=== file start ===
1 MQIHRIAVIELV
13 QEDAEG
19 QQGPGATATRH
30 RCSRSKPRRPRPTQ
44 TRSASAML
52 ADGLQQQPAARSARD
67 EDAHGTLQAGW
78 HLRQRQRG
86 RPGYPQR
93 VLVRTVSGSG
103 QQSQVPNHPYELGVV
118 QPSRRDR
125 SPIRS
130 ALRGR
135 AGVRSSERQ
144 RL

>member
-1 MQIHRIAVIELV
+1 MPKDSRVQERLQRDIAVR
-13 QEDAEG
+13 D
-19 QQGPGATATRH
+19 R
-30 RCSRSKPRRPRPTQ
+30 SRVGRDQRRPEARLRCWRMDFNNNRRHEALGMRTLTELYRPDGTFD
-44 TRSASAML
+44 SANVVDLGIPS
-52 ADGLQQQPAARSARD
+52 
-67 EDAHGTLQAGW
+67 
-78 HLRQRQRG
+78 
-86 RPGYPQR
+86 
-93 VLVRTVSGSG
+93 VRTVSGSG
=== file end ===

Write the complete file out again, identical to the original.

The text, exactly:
1 MQIHRIAVIELV
13 QEDAEG
19 QQGPGATATRH
30 RCSRSKPRRPRPTQ
44 TRSASAML
52 ADGLQQQPAARSARD
67 EDAHGTLQAGW
78 HLRQRQRG
86 RPGYPQR
93 VLVRTVSGSG
103 QQSQVPNHPYELGVV
118 QPSRRDR
125 SPIRS
130 ALRGR
135 AGVRSSERQ
144 RL

>member
-1 MQIHRIAVIELV
+1 MPKDSRVQERLQRDIAVR
-13 QEDAEG
+13 D
-19 QQGPGATATRH
+19 R
-30 RCSRSKPRRPRPTQ
+30 SRVGRDQRRPEARLRCWRMDFNNNRRHEALGMRTLTELYRPDGTFD
-44 TRSASAML
+44 SANVVDLGIPS
-52 ADGLQQQPAARSARD
+52 
-67 EDAHGTLQAGW
+67 
-78 HLRQRQRG
+78 
-86 RPGYPQR
+86 
-93 VLVRTVSGSG
+93 VRTVSGSG